Clothes are not the only things that come in smaller Asian sizes. Shoes for women stop at 250-255, which is about an 8-8.5. I know men’s go up to 280-290 (about 11-12 men’s) so it can be a blessing finding women’s shoes in a size 9. You can also find some locations of Payless Shoes! They carry up to a 270 in Women’s (size 10, my size!). I purchased two pairs of super cute fall boots that I wore all winter. The best part was that they were only $10 a pair. I have yet to get a better deal on shoes. I just googled “Payless shoes Korea, Busan” (because I’m in Busan). Most results will be expats talking about how excited they were to find a Payless shoes in Korea. The Payless shoes in Busan is at the Busan International Finance center stop (I think it’s stop #217 on the green line) and it’s located on the 3rd floor of the eMart, just outside exit 1. I’ll be heading there soon so I can replace my flats that have fallen apart while I’ve been here.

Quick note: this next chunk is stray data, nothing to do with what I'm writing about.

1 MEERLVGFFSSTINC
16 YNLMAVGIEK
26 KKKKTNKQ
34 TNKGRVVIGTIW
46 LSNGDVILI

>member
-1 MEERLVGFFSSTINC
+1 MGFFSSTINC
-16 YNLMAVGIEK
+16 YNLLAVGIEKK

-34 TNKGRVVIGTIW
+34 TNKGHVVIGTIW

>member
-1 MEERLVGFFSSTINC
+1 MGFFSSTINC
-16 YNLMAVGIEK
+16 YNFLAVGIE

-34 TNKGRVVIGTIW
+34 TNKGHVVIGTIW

Now my experience otherwise: Koreans will stare at you. No matter if you’re huge or not, if you’re not Korean or don’t fit the common appearance of Koreans, they will stare. Some will be short stares, some will be extended stares that make you completely uncomfortable. I’ve gotten used to it, and usually I’ll stare back or make a stupid face. Most people will stop staring. I can’t blame them though, I’m so cute. Hahaha I’m kidding, I know it’s hard to stop staring at something new and different. I’ve stopped taking offense to stares. I guess I’m just used to it. It used to really bother me, but now it rolls off my back like water on a duck. I’m used to Canada, a multicultural mixing pot. Korea is a pretty homogeneous society. Even though there’s a big expat population in Seoul and Busan, and many other cities in Korea, the number of Koreans outweighs the non-Koreans (no pun intended).